Words by Jim Norman
With credits including Deadpool 2 and Fast And Furious Presents: Hobbs And Shaw, David Leitch is no stranger to action.
His latest project, Bullet Train, continues this specialism. Sent on a mission to retrieve a mysterious briefcase, Brad Pitt’s former assassin Ladybug finds himself entangled with a host of killers all with the same objective.
The catch? It’s dominantly staged within the confines of a high-speed train.
Such a concept may initially appear to sound unlike anything you have ever seen before – however, this is certainly not the case.
Since the dawn of cinema, trains have consistently been a source of amazement and a prime setting for fights, tussles, rumbles, and chases – the likes of which we are guaranteed to witness in Bullet Train.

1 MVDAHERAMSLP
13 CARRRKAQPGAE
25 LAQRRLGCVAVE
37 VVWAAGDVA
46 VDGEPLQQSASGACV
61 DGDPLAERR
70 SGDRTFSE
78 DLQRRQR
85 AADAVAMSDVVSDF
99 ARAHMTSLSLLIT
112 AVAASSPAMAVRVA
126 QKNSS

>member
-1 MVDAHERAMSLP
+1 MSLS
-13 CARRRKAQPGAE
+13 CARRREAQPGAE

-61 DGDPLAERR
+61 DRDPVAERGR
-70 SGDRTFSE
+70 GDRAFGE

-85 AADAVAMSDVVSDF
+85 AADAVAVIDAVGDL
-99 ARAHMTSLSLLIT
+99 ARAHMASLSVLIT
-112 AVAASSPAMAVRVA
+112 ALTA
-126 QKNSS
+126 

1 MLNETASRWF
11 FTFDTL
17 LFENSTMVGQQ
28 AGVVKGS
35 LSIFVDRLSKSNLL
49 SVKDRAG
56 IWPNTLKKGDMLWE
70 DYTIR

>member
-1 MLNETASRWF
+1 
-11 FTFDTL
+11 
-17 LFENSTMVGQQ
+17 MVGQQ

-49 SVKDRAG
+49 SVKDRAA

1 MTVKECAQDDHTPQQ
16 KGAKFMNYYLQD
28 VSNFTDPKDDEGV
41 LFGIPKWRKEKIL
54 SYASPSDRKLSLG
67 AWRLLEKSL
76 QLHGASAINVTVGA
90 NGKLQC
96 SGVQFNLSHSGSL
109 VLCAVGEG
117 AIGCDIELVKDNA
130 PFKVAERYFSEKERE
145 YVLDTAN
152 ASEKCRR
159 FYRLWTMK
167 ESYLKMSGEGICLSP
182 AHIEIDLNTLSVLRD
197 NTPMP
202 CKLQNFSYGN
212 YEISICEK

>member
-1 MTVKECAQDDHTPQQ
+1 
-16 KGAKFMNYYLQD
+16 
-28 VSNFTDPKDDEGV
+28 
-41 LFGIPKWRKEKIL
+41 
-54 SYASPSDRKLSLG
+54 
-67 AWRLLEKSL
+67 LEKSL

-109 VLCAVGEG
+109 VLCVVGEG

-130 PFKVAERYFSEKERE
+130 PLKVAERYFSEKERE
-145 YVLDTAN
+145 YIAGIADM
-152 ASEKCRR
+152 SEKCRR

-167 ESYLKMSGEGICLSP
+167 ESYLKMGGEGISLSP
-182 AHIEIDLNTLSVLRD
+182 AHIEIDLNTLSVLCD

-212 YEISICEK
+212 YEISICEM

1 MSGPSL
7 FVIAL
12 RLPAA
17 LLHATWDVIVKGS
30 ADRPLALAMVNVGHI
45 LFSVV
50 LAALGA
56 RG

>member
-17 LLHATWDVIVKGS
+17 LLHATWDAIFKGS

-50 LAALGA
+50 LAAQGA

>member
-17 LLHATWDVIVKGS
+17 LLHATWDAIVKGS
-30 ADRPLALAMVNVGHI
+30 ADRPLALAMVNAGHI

More commonly associated in reality with uncomfortable armrest negotiations and replacement bus services, the repeated use of trains as a site of action begs the question: what makes these mundane locomotives so attractive to filmmakers?
In the latest edition of our free digital magazine The Lowdown, we take a closer look at why the trusty train has become such a staple of action cinema.